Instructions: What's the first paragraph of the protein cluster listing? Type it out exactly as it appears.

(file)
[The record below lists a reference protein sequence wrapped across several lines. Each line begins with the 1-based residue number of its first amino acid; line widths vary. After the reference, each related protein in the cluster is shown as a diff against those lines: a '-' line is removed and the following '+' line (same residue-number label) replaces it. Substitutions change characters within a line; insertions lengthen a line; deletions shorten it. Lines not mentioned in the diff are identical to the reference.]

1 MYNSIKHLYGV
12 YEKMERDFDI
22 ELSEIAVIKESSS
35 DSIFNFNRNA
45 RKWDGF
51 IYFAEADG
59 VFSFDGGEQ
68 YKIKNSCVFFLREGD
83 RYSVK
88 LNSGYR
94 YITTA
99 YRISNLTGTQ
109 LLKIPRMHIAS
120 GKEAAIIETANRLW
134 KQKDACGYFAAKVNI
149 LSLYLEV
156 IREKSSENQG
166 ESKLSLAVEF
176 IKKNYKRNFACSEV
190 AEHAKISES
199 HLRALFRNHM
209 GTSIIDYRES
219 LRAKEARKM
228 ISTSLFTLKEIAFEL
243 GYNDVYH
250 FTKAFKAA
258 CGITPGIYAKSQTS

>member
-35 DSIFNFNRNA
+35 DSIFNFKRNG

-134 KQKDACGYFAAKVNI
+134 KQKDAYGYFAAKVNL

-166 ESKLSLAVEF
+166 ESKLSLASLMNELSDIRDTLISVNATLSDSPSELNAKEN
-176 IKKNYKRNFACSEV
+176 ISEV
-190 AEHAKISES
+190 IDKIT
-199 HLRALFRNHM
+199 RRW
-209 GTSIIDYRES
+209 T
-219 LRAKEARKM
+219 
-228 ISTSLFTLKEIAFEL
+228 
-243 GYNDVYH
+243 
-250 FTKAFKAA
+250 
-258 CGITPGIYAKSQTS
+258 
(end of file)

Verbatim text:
[The record below lists a reference protein sequence wrapped across several lines. Each line begins with the 1-based residue number of its first amino acid; line widths vary. After the reference, each related protein in the cluster is shown as a diff against those lines: a '-' line is removed and the following '+' line (same residue-number label) replaces it. Substitutions change characters within a line; insertions lengthen a line; deletions shorten it. Lines not mentioned in the diff are identical to the reference.]